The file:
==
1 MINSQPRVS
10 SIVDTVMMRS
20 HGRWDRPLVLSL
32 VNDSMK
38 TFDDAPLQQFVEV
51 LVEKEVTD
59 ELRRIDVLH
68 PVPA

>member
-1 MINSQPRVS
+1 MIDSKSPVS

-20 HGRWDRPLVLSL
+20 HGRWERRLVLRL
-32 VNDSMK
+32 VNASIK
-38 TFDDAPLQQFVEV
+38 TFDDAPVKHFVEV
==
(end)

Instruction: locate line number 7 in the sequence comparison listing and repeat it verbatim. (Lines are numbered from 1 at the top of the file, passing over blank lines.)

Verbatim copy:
59 ELRRIDVLH